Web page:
“[It is] easy for us to provoke and bait this administration. All that we have to do is to send two mujahidin to the furthest point east to raise a piece of cloth on which is written al-Qaeda, in order to make the generals race there and cause America to suffer human, economic, and political losses. … This is in addition to our having experience in using guerrilla warfare and the war of attrition to fight tyrannical superpowers, as we, alongside the mujahidin, bled Russia for 10 years, until it went bankrupt and was forced to withdraw in defeat,” – Osama bin Laden, 2004.

Al-Qaeda’s Newest Franchise, Ctd

Tunku Varadarajan underlines the link between ISIS and al-Qaeda’s new South Asian branch:

What should we make of this call by Zawahiri, of this loveless jihad? Why has he made this declaration, and why now? After all, al Qaeda has been in Afghanistan for years; and therefore in Pakistan; and therefore available, already, for anti-India jihad. Counterterrorism experts I spoke to were as one in pointing to the rise of ISIS in the Syria-Iraq theater as the main propulsion. ISIS has not merely stolen al Qaeda’s thunder; it is siphoning recruits away from the older organization, which has yet to recover from the catastrophic loss (in terms of charisma, and as a species of jihadi Lord Kitchener) of bin Laden. “Zawahiri wants you” doesn’t have quite the same impact on potential recruits as “Osama wants you.”

Gen. Ata Hasnain, a former Kashmir Corps commander in the Indian army, told me that before ISIS emerged as a jihadi force, al Qaeda “never felt the need to expand its ambit into South Asia. The anti-India terrorist groups in Pakistan were considered adequately motivated and organized, and al Qaeda preferred to remain only an inspiration for them, instead of overextending itself. Its prime battle was with Saudi Arabia and the U.S.” With the rise of ISIS, he said, al Qaeda has effectively been dwarfed. The avowal of jihad against India is its attempt to aggrandize itself anew.

The dwindling numbers of the Pakistani Taliban, partly thanks to the Syrian jihad drawing them away, could be another factor in the announcement of Al-Qaeda in the Indian Subcontinent:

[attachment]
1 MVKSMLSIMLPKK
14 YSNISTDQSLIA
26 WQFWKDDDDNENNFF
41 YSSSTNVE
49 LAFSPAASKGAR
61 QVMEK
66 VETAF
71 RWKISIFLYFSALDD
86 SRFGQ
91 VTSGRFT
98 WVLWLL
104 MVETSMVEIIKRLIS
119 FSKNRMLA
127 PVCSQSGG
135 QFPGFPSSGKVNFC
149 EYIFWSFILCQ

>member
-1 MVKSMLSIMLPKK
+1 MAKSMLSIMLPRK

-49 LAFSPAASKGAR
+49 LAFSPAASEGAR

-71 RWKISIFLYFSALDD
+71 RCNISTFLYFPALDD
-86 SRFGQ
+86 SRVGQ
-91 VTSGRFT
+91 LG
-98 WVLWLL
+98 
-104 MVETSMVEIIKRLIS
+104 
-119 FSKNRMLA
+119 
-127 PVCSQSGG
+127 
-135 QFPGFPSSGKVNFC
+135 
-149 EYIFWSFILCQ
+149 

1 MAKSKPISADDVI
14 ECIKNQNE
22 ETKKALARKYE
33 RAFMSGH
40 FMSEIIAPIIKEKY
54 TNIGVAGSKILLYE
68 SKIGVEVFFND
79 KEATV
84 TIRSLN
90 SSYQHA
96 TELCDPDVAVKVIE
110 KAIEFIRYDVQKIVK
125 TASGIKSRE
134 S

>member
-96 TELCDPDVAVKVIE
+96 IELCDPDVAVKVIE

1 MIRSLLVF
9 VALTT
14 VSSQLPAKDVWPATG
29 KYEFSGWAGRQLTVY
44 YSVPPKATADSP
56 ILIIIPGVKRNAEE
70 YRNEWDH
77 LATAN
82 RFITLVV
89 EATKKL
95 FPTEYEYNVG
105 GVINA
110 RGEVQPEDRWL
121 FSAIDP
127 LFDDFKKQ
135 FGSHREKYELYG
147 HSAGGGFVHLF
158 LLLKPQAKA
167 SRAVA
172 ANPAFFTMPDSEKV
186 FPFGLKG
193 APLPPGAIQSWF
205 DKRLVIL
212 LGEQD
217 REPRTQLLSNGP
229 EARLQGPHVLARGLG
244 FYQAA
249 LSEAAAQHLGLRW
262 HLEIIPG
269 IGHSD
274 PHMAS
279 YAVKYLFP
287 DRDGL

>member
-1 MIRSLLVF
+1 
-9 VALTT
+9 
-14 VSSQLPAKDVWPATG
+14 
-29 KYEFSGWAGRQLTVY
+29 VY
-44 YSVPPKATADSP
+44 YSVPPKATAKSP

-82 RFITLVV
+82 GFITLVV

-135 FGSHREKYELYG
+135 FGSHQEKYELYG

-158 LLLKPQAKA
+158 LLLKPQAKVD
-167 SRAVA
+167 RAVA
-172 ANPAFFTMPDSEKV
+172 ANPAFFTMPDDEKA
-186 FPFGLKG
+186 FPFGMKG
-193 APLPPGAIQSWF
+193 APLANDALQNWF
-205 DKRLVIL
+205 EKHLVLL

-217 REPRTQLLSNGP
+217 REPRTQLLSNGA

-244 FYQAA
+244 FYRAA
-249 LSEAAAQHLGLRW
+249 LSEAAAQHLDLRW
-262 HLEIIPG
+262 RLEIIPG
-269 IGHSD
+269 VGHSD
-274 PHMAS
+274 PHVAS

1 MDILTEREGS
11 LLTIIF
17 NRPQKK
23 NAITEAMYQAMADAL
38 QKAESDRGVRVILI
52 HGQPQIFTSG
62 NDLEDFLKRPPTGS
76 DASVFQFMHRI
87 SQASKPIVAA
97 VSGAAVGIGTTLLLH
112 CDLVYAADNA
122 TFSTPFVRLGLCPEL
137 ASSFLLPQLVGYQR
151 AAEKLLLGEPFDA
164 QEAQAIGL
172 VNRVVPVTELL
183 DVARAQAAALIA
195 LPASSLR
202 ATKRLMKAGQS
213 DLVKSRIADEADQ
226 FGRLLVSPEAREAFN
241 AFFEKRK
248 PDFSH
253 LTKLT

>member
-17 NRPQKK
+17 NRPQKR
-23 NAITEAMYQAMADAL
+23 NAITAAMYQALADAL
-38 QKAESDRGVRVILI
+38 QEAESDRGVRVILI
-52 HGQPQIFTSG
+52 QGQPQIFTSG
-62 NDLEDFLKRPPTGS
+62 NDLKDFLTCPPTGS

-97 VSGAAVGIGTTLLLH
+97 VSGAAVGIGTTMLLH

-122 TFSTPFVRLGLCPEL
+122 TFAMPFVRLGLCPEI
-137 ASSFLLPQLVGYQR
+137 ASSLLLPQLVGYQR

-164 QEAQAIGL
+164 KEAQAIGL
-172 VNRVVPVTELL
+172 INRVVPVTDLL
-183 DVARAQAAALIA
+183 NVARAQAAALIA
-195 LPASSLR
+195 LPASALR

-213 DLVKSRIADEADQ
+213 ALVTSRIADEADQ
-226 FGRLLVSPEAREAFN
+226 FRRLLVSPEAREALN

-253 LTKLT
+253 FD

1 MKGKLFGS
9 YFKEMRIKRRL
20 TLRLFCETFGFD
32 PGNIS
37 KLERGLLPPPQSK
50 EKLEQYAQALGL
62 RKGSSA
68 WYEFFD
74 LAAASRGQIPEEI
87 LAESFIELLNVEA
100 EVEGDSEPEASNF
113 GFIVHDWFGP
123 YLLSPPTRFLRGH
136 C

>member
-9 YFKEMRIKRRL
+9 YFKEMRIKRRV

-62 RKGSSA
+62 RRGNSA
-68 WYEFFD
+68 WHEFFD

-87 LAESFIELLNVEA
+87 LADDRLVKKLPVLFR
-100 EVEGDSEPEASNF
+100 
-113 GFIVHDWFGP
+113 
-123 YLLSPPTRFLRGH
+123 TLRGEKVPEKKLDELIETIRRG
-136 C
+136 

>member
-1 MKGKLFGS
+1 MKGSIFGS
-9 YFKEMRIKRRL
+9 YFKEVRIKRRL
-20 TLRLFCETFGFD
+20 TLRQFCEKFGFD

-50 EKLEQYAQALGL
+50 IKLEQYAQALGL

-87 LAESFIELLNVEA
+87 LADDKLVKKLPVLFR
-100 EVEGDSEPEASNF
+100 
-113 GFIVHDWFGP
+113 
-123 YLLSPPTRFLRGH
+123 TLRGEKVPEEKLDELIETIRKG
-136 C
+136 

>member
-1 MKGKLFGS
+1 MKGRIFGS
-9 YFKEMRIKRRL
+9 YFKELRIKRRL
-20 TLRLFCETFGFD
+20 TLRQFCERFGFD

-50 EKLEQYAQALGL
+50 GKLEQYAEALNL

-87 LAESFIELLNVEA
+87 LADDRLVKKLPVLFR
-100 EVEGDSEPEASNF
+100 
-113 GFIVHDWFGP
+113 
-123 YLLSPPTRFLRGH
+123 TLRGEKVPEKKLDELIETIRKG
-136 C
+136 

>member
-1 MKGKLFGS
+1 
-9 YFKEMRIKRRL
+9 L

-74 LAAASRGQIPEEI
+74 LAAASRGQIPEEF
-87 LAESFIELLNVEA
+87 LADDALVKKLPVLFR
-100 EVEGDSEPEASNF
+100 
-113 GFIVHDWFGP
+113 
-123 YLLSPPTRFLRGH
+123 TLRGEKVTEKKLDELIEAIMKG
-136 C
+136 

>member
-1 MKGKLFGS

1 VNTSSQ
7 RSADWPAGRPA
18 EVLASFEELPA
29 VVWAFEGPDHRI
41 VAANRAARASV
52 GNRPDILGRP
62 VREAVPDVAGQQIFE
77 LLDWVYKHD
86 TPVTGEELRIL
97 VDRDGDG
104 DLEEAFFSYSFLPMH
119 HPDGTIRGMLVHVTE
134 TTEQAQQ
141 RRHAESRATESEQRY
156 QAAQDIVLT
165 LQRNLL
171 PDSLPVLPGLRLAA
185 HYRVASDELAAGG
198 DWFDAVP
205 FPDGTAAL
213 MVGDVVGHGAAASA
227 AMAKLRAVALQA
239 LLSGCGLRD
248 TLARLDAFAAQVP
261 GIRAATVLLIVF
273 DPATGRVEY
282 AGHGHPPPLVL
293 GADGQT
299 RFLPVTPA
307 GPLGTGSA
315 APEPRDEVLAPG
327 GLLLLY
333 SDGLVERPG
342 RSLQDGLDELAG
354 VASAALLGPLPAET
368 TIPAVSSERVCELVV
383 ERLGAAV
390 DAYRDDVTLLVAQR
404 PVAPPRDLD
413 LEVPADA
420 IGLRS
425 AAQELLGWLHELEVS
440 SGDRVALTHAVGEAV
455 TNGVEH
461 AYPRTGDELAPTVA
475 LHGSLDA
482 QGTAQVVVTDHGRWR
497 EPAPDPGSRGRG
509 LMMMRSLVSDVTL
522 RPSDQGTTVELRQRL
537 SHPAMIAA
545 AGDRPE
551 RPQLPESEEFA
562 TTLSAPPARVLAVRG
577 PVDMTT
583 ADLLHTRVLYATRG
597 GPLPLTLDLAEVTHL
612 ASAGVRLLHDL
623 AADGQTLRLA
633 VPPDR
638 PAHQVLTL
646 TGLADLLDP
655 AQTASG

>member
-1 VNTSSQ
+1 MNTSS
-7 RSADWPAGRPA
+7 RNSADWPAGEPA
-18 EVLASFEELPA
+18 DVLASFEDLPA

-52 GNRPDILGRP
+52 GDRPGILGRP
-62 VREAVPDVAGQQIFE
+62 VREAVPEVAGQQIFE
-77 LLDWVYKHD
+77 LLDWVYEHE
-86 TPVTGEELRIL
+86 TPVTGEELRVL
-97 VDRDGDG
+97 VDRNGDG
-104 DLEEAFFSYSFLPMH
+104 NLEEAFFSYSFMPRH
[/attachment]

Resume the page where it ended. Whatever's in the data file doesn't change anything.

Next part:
Just a few years ago, the Taliban was one of the two prime Islamist militant groups—the other being Al Qaida-aligned insurgents in Iraq—for foreign fighters around the world to enlist with. But with the self-proclaimed Islamic State on the warpath and new conflicts in North Africa, the Taliban has become less attractive. Specifically, the Pakistani Taliban. That’s the subject of a new report in CTC Sentinel, West Point’s counter-terrorism newsletter. As of July 2008, the Pakistani Taliban included around 8,000 foreign fighters, notes Raza Khan, a political analyst who authored the report. These fighters came from western Europe, the Middle East, China, Russia, India, and central Asian countries, particularly Uzbekistan. But today, only a few hundred remain.

But Arif Rafiq counsels against overstating the connection between ISIS and AQIS:

For the past few years, Al Qaeda has stepped up its outreach to Pakistanis. Its Urdu-language service is among its most active. Al-Zawahiri has also made a handful of statements addressing the plight of Muslims in Burma and India, and Islamic activists targeted by the state in Bangladesh. It’s been laying the groundwork for AQIS for some time. Indeed, more than beating out competition from IS, Al Qaeda is trying to fill a void in the South Asian jihadist communitythe absence of a grand patron. While Pakistan’s intelligence services continue to support militant groups in the region, such as Lashkar-e Taiba, its support for militants in Indian-controlled Kashmir has remained low for much of the past decade. That’s why Umar, the AQIS chief, in another video released this summer, asked Kashmiri Muslims to join Al Qaeda’s ranks and accused Pakistan of selling them out.

“The success or failure of Zawahiri’s new initiative,” Nisid Hajari writes, “may rest on one man: India’s Hindu nationalist Prime Minister Narendra Modi”:

The fastest way to increase Al Qaeda’s limited appeal in India would be for the authorities to overreact, as China has done with Uighurs in its restive Xinjiang province. This would not only alienate the best source of intelligence on homegrown radicals — the local Muslim community — it would rapidly burnish the appeal of radicals over more moderate voices. Any government scapegoating of Indian Muslims would be equally damaging. Modi’s association with the 2002 anti-Muslim riots in Gujarat and the Hindu nationalist Rashtriya Swayamsevak Sangh make him a lightning rod for many Muslims. He bears a special responsibility to endorse the loyalty of Indian Muslims and assure them they will not be targeted unfairly.